Firm wants Somali embassy auctioned over Sh25.6 million debt

When Somalia reopened its Embassy in Nairobi. [Courtesy]

A Kenyan company is seeking to auction premises of the Somali embassy over a Sh25.6 million debt.

Kingsley Construction Limited has appointed Vetrank Investments Auctioneers after Justice Alfred Mabeya ruled in favour of the company to claim the money last year.

The company said in court that it signed an agreement with the Somali embassy to renovate its premises in Kilimani, Nairobi County.

Justice Mabeya awarded Kingsley Sh23.4 million as general damages after the Federal Republic of Somalia failed to respond to the suit despite being served with court papers.

The contract was signed in 2016 and the company was to be paid Sh53.6 million for the repairs.

The company’s Operations Manager Everlyne Nzilani told court that the embassy abruptly stopped depositing the money into their accounts and locked workmen from accessing the premises.

According to her, they reached out-of-court deal in a bid to resolve the standoff and the embassy agreed to pay the outstanding balance but did not honour its part of the deal.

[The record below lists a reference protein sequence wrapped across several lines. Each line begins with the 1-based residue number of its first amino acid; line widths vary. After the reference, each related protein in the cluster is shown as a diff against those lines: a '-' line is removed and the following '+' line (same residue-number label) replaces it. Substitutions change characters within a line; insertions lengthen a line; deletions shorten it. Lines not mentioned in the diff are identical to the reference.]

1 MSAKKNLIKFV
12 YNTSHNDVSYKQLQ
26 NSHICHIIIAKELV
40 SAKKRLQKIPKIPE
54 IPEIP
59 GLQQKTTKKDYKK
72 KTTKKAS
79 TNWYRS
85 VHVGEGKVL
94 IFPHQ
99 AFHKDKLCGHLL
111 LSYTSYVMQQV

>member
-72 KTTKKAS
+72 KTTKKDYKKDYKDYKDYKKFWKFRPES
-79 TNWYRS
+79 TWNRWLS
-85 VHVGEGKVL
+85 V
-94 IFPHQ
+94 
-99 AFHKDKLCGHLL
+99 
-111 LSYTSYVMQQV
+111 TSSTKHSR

She said that they later learnt that the embassy planned to award the remaining 20 per cent of the construction work to a different company that was to use some of the materials and equipment they had bought for the work.

“The plaintiff has issued the defendant with demands and notices of intention to sue but the defendant has adamantly refused to pay the plaintiff the outstanding sums and the same remain due,” she said.

Charles Madowo of CSA Advocates, who is Kingsley’s lawyer, said that the contract between the two was partly oral and partly written.

He said that the embassy breached the contract by terminating without notice and denying his client’s workers access to the premises.

In their case, Kingsley sought to be paid the Sh23.4 million as damages plus interest.

“The defendant having been duly served with summons to enter appearance has not entered appearance or filed its statement of defence within stipulated time as by law,” he said.

According to the Madowo, Somalia contemptuously refused to make an appearance in court to defend itself.

Amos Kivisu, a process server, said he delivered the summons to the embassy on June 11, 2020. He said a woman at the embassy’s reception, after perusing the documents, accepted the service by retaining copies but refused to endorse copies that were returned to court.